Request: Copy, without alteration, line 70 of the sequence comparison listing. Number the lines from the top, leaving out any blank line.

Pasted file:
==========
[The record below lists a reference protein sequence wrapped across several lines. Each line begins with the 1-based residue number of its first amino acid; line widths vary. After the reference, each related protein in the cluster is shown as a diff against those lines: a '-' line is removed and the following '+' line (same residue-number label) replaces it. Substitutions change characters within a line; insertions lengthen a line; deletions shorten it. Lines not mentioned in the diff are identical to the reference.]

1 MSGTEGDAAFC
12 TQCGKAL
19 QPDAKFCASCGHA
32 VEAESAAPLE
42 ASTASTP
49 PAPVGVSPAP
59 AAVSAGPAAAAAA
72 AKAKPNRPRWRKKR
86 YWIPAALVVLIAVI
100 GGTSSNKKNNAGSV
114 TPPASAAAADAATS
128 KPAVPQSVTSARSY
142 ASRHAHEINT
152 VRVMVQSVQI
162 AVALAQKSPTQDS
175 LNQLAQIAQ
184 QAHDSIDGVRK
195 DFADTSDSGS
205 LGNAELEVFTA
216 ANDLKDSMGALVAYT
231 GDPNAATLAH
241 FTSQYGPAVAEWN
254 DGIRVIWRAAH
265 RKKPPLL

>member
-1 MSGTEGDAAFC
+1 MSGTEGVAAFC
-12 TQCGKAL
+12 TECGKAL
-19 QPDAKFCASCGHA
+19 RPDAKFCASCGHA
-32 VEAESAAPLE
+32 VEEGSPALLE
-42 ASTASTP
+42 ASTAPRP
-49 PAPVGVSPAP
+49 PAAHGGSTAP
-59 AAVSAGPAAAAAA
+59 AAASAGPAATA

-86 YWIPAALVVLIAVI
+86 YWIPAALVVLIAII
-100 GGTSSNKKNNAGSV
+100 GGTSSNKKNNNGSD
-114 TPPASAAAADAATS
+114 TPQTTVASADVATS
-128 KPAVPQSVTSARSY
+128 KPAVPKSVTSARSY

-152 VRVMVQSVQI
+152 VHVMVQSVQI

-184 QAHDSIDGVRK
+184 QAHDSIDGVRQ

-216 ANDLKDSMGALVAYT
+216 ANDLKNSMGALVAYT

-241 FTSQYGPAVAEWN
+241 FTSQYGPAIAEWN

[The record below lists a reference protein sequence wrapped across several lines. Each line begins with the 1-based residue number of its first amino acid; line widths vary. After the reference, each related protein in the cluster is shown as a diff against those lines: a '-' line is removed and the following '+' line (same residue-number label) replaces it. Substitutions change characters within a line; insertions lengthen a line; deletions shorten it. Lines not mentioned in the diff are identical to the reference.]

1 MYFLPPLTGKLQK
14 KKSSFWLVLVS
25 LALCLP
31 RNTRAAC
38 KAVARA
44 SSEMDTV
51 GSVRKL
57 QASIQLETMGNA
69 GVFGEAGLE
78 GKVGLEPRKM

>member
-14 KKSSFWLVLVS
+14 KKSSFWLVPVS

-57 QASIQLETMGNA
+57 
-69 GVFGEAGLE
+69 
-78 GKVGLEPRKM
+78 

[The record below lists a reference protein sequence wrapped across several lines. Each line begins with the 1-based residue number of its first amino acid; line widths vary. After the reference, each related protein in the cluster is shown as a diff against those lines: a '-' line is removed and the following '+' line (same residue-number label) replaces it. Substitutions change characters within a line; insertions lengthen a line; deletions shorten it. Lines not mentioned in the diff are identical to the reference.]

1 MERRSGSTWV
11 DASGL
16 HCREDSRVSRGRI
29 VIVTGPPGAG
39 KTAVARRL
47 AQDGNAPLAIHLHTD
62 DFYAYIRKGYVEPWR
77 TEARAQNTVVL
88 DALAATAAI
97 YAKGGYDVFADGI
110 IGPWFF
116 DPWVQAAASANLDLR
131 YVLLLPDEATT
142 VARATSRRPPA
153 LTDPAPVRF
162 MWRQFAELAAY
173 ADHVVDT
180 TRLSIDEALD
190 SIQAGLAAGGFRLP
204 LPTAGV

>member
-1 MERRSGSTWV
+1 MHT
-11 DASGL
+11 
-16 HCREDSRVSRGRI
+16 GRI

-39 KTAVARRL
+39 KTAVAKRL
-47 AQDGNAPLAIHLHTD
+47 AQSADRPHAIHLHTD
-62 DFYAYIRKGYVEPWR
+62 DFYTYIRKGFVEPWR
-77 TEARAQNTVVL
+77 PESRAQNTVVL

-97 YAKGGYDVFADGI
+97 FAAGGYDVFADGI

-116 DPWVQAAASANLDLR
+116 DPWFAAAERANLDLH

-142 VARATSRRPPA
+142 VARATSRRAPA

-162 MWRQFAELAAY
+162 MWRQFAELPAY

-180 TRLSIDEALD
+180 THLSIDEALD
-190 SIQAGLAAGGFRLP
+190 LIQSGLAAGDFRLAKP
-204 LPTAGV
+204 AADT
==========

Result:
+14 KKSSFWLVPVS